By Jake Gallagher
Sir Ian Fleming was the sort of man that James Bond would have come across in the smoke-filled rooms of his stories. It’s easy to imagine Fleming sitting at a bar, dressed to the nines, dragging on a wispy cigarette, while sipping from a martini glass and chatting up his nightly arm candy. It only took Fleming, a former British naval intelligence officer, two months to pen Casino Royale, the first Bond book in 1952. Bond was never meant to be autobiographical, but he was certainly created in Fleming’s image. Spinning his tales of covert missions into full-blown spy thrillers, Fleming reinvented the espionage genre by making 007 as dashing as he was death-defying. And looking at how Fleming carried himself, it’s no wonder where the inspiration for Bond’s attitude and appearance came from. Much like Bond, Fleming was rarely seen in anything less than a pristinely tailored suit. However, unlike his character, Fleming favored the bowtie, an appropriately eye-catching finishing touch for such an eccentric man. Even when off the clock Fleming kept it together, dressing like a Connery-era Bond on vacation, in boat neck sweaters and safari style shirts. With twenty-three films, six separate actors, various villains, and countless women now in the pantheon of Bond, it’s quite easy to spot the differences across the decades, but to find the similarities all you have to do is look at Bond’s style and you know that Fleming’s foundation is still there.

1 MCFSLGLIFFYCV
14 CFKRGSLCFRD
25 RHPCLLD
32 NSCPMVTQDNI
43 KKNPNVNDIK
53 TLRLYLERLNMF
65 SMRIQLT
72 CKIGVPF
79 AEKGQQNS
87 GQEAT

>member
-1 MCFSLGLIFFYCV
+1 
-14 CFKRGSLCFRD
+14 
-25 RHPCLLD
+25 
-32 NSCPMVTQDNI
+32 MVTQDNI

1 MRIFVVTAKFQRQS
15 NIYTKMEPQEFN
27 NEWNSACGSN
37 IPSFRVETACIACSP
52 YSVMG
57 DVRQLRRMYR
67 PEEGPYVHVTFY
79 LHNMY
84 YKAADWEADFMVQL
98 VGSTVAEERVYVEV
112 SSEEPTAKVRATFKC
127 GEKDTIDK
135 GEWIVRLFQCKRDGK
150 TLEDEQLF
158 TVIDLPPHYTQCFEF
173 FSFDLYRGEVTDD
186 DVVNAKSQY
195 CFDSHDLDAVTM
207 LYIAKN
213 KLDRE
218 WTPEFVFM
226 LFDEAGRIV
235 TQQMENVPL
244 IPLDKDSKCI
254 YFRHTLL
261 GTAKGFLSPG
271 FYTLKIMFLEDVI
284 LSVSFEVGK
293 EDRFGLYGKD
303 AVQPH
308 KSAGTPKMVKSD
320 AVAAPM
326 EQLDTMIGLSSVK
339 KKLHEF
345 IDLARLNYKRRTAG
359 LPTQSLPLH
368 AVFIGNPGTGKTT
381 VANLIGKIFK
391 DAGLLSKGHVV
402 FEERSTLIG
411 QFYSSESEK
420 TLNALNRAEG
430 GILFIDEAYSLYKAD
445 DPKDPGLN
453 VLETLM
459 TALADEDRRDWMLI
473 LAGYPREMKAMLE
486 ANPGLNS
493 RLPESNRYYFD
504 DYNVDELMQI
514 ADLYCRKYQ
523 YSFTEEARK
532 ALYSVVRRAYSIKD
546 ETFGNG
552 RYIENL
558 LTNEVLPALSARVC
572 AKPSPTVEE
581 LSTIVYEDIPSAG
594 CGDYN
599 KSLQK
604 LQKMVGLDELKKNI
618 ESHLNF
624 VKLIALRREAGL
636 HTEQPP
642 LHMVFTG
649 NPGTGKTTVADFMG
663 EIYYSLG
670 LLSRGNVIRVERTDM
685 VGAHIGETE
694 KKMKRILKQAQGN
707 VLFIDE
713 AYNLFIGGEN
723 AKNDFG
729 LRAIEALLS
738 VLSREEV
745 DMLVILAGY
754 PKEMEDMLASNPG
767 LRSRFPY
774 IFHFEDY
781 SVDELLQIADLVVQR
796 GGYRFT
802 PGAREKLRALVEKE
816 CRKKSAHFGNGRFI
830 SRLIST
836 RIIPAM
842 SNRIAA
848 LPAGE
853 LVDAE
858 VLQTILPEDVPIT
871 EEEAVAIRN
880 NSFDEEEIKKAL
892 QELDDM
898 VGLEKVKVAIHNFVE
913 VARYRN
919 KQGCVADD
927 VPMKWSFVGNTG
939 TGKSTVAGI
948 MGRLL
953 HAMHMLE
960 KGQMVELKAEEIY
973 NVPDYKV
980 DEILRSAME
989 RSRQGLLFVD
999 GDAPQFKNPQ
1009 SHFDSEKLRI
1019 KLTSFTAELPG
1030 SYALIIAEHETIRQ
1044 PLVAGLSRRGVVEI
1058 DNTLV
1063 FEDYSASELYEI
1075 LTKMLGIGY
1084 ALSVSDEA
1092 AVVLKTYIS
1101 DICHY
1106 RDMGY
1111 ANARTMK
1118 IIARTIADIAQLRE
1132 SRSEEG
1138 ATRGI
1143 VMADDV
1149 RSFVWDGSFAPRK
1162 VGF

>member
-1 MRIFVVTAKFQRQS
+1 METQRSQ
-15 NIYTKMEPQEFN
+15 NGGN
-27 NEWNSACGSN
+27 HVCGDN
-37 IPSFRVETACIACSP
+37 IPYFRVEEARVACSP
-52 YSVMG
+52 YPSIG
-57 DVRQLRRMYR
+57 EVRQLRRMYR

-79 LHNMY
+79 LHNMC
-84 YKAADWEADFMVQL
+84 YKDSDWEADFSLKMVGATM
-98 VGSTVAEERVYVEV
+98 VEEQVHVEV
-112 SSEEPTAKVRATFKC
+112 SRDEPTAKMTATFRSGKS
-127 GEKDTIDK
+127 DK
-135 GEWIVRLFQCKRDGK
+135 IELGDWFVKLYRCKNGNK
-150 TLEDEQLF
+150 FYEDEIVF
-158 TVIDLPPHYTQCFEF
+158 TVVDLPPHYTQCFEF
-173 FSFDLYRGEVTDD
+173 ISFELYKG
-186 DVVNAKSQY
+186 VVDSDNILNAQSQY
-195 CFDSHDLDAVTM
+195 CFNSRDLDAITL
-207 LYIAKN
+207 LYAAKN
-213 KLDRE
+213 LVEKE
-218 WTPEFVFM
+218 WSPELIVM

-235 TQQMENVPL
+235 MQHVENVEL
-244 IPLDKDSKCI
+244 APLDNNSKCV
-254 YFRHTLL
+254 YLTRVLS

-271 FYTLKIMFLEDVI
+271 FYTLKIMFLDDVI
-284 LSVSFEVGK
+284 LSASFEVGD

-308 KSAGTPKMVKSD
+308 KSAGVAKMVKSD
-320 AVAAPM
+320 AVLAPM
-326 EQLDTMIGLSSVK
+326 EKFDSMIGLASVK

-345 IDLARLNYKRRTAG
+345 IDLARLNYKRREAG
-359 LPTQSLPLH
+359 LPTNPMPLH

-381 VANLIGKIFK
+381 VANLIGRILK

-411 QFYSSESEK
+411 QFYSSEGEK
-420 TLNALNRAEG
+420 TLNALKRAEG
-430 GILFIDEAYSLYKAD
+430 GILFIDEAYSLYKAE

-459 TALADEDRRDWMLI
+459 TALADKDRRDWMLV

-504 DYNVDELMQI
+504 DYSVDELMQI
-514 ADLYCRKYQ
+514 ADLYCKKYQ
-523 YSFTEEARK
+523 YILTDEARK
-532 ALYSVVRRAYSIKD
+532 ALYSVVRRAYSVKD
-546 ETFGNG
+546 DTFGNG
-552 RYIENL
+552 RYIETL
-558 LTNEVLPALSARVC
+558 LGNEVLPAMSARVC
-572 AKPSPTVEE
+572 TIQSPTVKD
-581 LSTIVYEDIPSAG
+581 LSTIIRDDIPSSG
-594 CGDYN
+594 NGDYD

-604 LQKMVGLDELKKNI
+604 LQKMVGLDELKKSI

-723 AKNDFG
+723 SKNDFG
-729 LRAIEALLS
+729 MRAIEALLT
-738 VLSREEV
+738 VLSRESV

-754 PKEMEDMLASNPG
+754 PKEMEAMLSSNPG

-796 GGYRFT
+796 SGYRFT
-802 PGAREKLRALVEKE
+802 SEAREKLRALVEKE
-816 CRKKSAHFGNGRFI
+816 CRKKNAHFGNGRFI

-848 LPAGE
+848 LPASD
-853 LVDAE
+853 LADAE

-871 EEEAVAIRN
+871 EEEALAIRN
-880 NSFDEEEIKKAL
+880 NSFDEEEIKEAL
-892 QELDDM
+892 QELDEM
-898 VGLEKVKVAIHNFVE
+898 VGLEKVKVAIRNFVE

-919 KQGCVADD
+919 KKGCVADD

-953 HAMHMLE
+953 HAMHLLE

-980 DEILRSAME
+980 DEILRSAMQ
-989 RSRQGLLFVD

A classic Fleming outfit (on a Bond budget):
A classic Fleming outfit (for the rest of us):